A few weeks ago, I had the privilege of participating in a meeting at the Family Resource Center in Springfield, MA. The setting was just right for a meeting aimed at fostering collaboration.
Funded by the Department of Children & Families (DCF), this Family Resource Center has programming and services to meet a range of family needs (e.g., housing information, access to Department of Transitional Assistance services, etc.). Tucked between a Dunkin Donuts and a high school, the space (and its staff) is cheerful – with a colorful, sunny room full of toys and books for their littlest “customers” – and another bright room with desks and computers for families to meet with Resource Center staff to help them sort through a range of service options available to them. In a couple of “neighborhood closets,” racks hang with clothes for adults and children in the community who need them, and storage closets contain diapers and new toys.
With members of the DCF Springfield area office (including the Director who is leading this initiative), administrators from the Springfield Public Schools, the Executive Director of the Family Resource Center, and an intern from Springfield College at the table – hopes were high for a pilot initiative that will demonstrate that DCF and the Springfield Public Schools can work together in new ways to produce better educational outcomes for children in state custody.
The basis for this pilot initiative is a formal agreement between the Department of Children & Families’ local Springfield office and the Springfield Public Schools to share educational data about foster children. In order to learn more about the students in its custody, DCF has offered to deploy two of its Springfield College social work interns to review the cases and education data on a sample (approximately 30 to 40) of foster children who have high absence rates and/or poor academic performance. The interns will work with case workers at DCF and staff at SPS to look closely at the students’ individual circumstances and match those students and their families with community resources and services they need.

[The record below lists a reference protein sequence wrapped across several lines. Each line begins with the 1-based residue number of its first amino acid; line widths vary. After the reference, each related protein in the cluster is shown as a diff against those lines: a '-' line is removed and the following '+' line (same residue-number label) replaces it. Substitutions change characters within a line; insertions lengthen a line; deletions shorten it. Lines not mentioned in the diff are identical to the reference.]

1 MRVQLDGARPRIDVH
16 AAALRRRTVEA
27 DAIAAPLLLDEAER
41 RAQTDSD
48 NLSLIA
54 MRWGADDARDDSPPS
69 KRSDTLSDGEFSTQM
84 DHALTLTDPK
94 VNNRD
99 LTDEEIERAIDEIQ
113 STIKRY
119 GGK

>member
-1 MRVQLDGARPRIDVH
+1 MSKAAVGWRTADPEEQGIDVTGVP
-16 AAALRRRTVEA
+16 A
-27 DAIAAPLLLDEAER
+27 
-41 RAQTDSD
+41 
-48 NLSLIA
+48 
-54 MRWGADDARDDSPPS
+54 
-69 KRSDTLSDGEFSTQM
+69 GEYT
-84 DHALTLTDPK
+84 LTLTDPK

That’s where the Family Resource Center enters the picture. Because the Resource Center already offers a variety of services and supports to families in Springfield, they are at the table as full partners. They are willing to expand services and programming, depending on the needs that the interns uncover. They are willing to offer a homework club, teen parenting group, and tutoring services – and they have other ideas brewing as well. As a result of these discussions, SPS is now bringing some of its Parent Academy courses – for families of children in the Springfield Public Schools - on site to the Family Resource Center. These courses are free of charge to families and range from parenting to career development to learning about local and statewide resources available to families.
The give and take between the school department and this particular state agency is a critical step in making real the Child & Youth Readiness Cabinet’s charge to foster collaboration and coordination among state agencies to better support the Commonwealth’s children, youth and families. We are hard at work developing other such exciting examples with the hope that pilots such as this can be replicated throughout the state, so that we can improve service delivery to and outcomes for our state’s most vulnerable children.